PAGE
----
Book Review: Observations on the Danger of Female Curiosity by Suzanne Moss

My rating: 5 stars

Synopsis from Amazon:

“At once the easiest truth to know, and the hardest to realise”

Thea Morell, Georgian heiress and eligible lady, is not normal. At least, that’s what she has come to believe. She loves nothing more than spending hours at the study of natural history, collecting fossils, insects, dead fish, bones and even the odd spider. Up to now, she has held off her mother’s entreaties to marry, but this year something has changed and the pressure is growing.

While observing and experimenting in her search for scientific truth, Thea also begins to acknowledge a truth about herself. A most inconvenient one which sparks at the lips of the electrical venus and bursts into flame in the presence of the very proper Lady Eleanor Harrington. Has her obsession with the male-dominated world of natural history caused the unnatural tendencies she can’t seem to control? And more importantly, what is she going to do about it?

Readers who enjoy books by Julie Cohen, Sarah Waters, Olivia Waite and Marianne Ratcliffe may enjoy this.

Suzanne Moss is a historical researcher fascinated by women’s historical journeys through science and sexuality.

My review:

This book will take you on a journey of discovery through Georgian Society at the shoulder of Thea Morell, who captured my heart in half a page and did not let go for the rest of the novel. Extremely well written you will find yourself absorbing botanical facts as well as enjoying utterly delicious sapphic interludes (if you do not like sex scenes in books then this may not be for you) and rooting for Thea to find a way to make it all work.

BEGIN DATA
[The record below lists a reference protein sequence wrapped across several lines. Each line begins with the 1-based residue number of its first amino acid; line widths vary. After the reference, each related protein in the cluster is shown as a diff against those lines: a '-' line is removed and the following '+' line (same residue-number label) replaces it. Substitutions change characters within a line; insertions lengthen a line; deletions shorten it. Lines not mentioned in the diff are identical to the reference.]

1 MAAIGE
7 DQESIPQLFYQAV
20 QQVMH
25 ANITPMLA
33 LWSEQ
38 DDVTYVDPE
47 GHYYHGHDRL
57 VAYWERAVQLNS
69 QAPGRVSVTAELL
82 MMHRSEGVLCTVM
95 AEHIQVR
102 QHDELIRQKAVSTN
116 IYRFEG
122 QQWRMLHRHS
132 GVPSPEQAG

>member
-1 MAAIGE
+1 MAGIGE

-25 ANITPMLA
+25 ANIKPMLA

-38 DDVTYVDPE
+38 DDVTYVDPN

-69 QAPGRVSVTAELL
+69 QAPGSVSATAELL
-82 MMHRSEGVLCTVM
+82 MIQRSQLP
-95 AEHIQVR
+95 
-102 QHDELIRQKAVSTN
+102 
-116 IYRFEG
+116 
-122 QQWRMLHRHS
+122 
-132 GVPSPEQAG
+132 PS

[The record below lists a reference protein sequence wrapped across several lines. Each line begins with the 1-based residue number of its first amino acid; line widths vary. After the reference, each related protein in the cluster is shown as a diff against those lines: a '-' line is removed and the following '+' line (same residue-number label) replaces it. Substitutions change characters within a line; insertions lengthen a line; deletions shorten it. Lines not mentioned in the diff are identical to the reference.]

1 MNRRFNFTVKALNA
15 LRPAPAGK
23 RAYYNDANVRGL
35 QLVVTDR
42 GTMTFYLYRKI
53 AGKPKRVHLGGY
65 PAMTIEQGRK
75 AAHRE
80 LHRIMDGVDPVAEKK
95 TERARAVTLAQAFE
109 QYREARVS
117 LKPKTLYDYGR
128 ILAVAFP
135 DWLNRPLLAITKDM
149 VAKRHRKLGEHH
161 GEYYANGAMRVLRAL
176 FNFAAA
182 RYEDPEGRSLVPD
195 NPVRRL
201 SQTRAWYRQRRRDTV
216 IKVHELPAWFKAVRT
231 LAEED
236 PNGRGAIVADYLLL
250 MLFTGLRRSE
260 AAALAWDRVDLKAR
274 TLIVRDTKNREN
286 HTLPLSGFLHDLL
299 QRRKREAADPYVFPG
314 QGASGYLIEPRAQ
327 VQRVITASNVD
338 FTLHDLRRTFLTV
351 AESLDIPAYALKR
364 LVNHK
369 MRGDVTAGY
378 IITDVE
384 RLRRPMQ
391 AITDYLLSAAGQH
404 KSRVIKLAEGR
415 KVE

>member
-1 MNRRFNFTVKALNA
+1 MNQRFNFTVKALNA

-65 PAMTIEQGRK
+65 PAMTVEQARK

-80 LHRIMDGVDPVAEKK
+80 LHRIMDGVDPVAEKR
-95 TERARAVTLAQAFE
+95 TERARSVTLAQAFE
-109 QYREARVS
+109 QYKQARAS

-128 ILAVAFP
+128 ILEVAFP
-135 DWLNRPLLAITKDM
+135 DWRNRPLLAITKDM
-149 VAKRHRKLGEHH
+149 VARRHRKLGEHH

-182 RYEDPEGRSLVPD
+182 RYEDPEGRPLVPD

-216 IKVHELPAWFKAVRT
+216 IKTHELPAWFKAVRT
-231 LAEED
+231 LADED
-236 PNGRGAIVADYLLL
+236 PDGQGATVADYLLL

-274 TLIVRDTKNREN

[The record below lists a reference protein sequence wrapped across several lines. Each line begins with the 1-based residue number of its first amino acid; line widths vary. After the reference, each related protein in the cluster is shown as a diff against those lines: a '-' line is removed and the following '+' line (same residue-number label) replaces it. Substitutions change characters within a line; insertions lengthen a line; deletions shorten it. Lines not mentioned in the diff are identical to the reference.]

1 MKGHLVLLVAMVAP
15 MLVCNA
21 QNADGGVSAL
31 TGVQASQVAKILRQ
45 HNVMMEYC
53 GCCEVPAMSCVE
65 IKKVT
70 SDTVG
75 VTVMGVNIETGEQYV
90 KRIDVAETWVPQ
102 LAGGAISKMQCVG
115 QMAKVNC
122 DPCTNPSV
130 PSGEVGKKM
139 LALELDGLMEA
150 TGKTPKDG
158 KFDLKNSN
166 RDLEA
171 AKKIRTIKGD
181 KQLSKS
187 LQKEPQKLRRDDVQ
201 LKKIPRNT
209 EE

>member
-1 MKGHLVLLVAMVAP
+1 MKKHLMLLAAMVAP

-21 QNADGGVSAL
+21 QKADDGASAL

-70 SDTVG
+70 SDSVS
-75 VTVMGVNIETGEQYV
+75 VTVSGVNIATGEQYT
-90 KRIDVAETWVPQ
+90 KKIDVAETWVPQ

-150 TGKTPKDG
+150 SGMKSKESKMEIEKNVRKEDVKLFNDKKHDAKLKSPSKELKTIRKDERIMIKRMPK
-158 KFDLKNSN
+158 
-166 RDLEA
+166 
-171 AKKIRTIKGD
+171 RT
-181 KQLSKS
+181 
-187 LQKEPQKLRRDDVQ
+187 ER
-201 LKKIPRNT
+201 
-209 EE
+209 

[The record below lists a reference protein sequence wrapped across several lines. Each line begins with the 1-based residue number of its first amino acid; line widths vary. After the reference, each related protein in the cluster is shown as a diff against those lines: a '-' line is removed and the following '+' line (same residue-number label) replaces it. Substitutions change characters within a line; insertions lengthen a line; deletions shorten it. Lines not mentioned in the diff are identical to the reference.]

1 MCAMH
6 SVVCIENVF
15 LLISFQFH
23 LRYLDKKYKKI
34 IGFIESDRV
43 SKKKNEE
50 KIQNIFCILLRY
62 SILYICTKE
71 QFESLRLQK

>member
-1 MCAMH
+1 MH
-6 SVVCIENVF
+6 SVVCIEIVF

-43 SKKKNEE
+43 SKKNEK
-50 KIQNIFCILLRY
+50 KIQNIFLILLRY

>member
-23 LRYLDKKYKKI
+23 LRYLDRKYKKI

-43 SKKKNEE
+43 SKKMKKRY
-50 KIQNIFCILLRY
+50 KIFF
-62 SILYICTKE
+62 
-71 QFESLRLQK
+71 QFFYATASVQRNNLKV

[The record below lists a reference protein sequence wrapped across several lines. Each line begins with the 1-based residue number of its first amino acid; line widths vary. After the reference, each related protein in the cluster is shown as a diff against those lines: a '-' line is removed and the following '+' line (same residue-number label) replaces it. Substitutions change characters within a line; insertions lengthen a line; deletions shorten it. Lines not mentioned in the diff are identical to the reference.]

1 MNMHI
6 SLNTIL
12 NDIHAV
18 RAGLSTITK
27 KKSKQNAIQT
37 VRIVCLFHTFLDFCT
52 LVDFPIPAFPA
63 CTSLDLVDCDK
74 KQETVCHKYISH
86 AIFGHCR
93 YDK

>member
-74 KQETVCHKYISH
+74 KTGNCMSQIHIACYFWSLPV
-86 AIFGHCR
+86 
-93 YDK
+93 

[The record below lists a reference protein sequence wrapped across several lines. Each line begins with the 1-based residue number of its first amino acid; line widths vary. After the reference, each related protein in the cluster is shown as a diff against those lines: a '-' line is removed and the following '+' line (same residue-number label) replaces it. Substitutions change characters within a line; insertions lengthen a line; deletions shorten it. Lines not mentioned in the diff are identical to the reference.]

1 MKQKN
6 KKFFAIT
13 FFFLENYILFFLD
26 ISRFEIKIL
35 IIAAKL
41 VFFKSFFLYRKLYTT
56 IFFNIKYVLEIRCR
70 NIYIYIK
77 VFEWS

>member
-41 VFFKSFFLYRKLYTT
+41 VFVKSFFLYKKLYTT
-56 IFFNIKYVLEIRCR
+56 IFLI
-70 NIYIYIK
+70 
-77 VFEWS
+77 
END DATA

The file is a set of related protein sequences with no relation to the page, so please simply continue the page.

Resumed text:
This is not a book to inhale at speed, even though you’ll probably want to. It is a book to sink into and savour, so you experience the world and the work that has gone into making it so seamless and real. It covers a lot of ground, both real and metaphorical, but at no point does the text feel laboured or fraught. It felt, to me, like the best sort of mix between Jane Austen’s observations of life and the breadth of topics in the Memoirs of Lady Trent series, although without the fantastical element.

It is a proper slice of Georgian romance, beautiful balanced between the main story and the sub plots, all of which shape the story arc perfectly. The characters are well written and whilst a few may appear at first to be caricatures you’ll soon see them grow and round out as the story progresses. Yes, even the ones you’ll love to hate.

The ending is bitter sweet but satisfying and there are some wonderful moments when, if you’re anything like me, you’ll want to punch the air in triumph. I cannot recommend it highly enough and I am extremely happy that Suzanne is already working on the second book in this series.

If you have Kindle Unlimited then you can start reading right away, if not it’s a snip at £4.99 . Either way you can find it here.

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